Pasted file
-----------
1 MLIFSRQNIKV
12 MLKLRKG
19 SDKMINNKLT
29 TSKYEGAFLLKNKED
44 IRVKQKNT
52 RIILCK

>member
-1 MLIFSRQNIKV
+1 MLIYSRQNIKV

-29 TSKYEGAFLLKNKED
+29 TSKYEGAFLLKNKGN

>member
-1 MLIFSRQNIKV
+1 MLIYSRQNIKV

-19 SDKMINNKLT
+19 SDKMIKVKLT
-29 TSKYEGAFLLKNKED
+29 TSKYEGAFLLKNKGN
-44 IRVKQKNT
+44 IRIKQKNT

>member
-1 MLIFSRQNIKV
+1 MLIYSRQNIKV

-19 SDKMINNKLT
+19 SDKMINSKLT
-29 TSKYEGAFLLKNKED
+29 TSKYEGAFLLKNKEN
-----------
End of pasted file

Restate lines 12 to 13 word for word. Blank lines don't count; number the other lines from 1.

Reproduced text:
>member
-1 MLIFSRQNIKV